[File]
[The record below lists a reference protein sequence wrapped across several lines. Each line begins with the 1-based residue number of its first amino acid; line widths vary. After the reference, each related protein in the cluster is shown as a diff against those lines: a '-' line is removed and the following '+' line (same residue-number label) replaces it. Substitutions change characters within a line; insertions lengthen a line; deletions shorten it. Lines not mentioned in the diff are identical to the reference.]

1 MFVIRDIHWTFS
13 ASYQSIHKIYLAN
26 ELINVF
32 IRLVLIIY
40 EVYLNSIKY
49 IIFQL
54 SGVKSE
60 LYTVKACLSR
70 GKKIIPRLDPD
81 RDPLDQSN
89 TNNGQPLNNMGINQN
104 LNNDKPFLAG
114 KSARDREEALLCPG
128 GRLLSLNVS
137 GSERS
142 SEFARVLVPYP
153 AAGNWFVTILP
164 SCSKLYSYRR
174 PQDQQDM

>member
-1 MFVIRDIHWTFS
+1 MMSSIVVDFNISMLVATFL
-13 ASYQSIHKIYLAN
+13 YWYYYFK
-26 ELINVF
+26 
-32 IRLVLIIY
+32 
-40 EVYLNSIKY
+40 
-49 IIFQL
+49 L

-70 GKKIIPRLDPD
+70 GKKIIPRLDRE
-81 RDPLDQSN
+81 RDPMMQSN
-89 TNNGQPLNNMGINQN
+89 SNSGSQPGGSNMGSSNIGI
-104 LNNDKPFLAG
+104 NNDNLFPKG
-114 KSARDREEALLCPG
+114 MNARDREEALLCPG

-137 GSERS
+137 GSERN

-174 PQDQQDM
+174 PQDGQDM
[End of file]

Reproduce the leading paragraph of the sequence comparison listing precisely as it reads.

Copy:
[The record below lists a reference protein sequence wrapped across several lines. Each line begins with the 1-based residue number of its first amino acid; line widths vary. After the reference, each related protein in the cluster is shown as a diff against those lines: a '-' line is removed and the following '+' line (same residue-number label) replaces it. Substitutions change characters within a line; insertions lengthen a line; deletions shorten it. Lines not mentioned in the diff are identical to the reference.]